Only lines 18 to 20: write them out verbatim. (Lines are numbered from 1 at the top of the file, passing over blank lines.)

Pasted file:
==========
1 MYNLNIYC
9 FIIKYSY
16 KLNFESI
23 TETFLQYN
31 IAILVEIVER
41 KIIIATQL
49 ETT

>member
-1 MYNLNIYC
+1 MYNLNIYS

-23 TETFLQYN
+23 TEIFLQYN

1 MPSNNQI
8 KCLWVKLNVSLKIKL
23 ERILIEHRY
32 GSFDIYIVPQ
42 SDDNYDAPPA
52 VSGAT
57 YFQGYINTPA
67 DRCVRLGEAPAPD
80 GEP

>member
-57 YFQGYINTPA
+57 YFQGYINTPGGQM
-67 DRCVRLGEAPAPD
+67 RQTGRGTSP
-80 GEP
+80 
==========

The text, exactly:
52 VSGAT
57 YFQGYINTPA
67 DRCVRLGEAPAPD